logo



Rally organizer: Family separations at the border is a human rights issue.

Hannah Swayze • Jul 1, 2018 at 12:01 AM

An estimated 300 people swarmed into Founders park in 90-degree heat Saturday to raise their voices on a hot-button issue: immigration.

Community members from all walks of life called for people to act at the local Families Belong Together Rally in Founders Park. The rally was one of many around the nation joining in a call for an end of the practice of separating immigrating families at the U.S. borders.

"Obviously most of us are incredibly concerned about human rights, about children being separated from families, which is absolutely utterly wrong. I don't care how you slice it, this should not be a political issue. It's a human rights issue," said Ren Allen, one of the event's organizers.

Speaking at the event was Nathan Farnor, who is running for the Tennessee House of Representatives. He urged people to vote and to talk to their representatives and to get involved. Other speakers included Michelle Treece, a local activist, and Melissa Rojas, the child of two immigrants, who offered her voice to speak up for for the Latino community.

"We will no longer let you demonize our families, our friends, our parents or our co-workers. We have decided that no longer will you lock our families in cages," said Rojas, addressing the crowd.

But the speeches were not given alone. Nancy Flores, an immigrant herself, translated every statement into Spanish for those in the crowd who may not understand English.

Flores said it makes her thankful that she has her family around her, and that it's hard to see any family not being given the opportunity to be together, especially as a mom.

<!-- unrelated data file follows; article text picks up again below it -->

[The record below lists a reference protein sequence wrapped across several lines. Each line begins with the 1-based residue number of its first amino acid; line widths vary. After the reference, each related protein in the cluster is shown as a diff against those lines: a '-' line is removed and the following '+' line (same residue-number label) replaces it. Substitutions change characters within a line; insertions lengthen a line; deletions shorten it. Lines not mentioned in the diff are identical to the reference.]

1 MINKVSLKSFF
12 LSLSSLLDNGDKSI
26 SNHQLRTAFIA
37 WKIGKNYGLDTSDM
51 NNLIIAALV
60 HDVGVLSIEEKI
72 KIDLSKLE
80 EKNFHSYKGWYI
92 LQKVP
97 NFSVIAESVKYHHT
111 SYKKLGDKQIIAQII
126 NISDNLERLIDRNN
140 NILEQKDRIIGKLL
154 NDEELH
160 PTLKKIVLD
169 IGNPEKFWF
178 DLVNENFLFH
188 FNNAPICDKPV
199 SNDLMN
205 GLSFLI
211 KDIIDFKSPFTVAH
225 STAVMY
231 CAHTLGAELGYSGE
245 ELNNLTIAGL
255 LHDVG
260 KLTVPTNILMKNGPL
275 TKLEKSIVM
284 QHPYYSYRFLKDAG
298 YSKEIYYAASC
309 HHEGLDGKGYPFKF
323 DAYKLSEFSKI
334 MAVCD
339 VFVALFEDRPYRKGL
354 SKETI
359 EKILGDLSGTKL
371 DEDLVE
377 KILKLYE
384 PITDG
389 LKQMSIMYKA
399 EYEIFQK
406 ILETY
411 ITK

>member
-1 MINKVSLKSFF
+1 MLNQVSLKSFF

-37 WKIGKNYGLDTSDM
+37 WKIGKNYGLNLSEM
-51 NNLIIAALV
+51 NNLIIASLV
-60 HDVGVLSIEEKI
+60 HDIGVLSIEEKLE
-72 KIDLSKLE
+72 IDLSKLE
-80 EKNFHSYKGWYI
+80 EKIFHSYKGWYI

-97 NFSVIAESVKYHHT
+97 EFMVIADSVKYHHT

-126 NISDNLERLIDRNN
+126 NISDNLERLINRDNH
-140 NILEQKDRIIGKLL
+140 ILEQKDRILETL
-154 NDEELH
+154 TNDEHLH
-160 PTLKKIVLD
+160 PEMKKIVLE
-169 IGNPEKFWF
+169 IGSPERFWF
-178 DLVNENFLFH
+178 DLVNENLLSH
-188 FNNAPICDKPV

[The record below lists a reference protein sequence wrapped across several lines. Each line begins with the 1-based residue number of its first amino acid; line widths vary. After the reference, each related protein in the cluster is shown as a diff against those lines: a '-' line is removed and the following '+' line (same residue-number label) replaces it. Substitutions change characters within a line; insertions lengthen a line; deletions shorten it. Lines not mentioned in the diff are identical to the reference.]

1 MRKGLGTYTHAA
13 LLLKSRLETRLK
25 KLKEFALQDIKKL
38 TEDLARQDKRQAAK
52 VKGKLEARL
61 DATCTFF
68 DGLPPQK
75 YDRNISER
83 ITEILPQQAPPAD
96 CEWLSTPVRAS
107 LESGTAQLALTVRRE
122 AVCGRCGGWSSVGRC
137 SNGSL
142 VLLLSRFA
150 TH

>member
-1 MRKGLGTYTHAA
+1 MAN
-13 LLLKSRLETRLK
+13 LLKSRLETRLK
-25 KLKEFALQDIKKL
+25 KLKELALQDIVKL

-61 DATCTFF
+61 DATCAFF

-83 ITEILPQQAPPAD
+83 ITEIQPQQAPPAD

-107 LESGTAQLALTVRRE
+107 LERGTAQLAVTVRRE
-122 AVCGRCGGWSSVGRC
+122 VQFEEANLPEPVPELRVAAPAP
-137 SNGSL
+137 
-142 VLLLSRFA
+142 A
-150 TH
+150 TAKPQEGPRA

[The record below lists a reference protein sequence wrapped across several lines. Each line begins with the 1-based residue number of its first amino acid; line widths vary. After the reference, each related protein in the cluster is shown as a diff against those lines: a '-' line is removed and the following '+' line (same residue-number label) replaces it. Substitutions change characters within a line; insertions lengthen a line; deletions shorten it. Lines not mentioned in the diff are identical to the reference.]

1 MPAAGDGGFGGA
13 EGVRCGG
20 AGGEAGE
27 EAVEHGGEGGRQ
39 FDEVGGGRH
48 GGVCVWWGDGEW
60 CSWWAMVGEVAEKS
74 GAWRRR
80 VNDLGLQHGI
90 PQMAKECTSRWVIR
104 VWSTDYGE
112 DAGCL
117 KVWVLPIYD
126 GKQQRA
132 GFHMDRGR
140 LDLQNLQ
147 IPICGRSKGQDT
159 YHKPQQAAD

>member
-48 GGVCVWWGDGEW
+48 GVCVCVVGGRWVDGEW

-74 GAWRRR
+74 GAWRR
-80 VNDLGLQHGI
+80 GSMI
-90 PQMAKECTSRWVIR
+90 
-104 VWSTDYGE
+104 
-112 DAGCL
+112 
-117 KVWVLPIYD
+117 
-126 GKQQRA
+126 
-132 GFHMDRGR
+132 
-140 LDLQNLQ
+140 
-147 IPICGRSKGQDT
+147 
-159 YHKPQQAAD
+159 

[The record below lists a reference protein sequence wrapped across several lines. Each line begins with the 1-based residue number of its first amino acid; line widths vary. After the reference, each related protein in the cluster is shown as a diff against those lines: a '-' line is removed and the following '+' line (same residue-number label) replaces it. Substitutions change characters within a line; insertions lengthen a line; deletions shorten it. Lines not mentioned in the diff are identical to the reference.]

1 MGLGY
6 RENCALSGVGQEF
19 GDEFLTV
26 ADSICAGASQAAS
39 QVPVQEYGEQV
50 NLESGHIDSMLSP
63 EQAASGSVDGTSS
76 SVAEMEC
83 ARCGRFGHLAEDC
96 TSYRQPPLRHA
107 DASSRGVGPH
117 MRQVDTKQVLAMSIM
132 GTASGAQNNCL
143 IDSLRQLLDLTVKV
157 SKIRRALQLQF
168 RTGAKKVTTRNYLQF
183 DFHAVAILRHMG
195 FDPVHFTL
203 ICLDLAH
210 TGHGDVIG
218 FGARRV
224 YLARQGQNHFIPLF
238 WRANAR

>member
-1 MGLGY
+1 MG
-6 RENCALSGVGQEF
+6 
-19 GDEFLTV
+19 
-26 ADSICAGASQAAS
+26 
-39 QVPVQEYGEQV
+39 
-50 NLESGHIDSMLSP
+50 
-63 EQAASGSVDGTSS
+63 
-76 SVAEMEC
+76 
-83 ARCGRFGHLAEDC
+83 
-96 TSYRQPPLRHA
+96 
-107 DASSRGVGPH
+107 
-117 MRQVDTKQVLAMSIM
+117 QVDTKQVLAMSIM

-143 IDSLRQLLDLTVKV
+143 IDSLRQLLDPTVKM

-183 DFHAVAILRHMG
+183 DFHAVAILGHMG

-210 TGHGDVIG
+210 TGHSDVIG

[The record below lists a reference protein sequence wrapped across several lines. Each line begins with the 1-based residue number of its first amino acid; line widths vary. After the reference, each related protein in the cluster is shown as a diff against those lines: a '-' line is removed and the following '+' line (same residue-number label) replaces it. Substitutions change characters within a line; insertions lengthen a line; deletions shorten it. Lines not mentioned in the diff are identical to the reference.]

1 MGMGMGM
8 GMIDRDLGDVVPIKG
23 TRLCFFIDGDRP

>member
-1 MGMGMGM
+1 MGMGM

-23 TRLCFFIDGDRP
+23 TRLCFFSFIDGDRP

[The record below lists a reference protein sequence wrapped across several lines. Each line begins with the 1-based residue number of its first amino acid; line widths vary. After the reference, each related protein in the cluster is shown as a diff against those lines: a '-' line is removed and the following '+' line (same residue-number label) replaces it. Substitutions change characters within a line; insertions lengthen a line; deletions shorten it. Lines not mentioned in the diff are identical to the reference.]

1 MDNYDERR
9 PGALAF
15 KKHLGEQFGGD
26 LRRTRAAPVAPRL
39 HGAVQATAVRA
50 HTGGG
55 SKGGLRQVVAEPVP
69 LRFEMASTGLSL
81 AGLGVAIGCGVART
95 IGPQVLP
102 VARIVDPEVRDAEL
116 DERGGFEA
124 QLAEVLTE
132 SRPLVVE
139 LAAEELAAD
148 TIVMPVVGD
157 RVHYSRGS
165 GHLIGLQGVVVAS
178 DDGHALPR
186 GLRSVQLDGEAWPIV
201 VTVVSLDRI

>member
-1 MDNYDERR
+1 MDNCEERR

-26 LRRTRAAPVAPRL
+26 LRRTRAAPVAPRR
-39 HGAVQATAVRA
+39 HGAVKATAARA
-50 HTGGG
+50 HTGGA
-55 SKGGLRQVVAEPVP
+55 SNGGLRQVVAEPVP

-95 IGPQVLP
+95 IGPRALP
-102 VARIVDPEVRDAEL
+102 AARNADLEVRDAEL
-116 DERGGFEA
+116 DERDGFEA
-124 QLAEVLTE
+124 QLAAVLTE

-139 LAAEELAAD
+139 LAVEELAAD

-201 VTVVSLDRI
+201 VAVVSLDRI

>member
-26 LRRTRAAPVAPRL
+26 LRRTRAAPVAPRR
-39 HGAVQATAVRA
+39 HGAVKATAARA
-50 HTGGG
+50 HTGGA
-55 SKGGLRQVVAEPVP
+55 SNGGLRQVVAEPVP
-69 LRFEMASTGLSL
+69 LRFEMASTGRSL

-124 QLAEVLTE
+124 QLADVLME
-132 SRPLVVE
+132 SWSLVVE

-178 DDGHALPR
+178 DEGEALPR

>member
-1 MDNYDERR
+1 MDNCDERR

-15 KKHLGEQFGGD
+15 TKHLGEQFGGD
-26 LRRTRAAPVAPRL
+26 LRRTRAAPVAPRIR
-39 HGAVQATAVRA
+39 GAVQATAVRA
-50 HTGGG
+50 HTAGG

"It's really amazing to see that even in our little town in Johnson City you know we have so much support from people, and we have a lot of people to speak up for those who are afraid to speak up," Flores said.

While Tennessee is not a border state, those in attendance were encouraged to still do what they can to help immigrants here and far away, whether that's voting, educating themselves and those around them or calling their representatives.

"It's really easy to feel alone, to feel disenfranchised, and to feel like it's hopeless. So, I want these people to feel empowered, to speak to family, to speak to politicians," Allen said.

"We're concerned about immigrant rights, we're concerned about refugee rights, we’re concerned about our fellow humans, and we believe — I can't speak for everyone here — but I think I'm safe is saying that we believe that America is great because of its diversity, and because if its inclusion. and because of its ability to give hope, and if we can't be that, we're not great." 

Recommended for You

    Johnson City Press Videos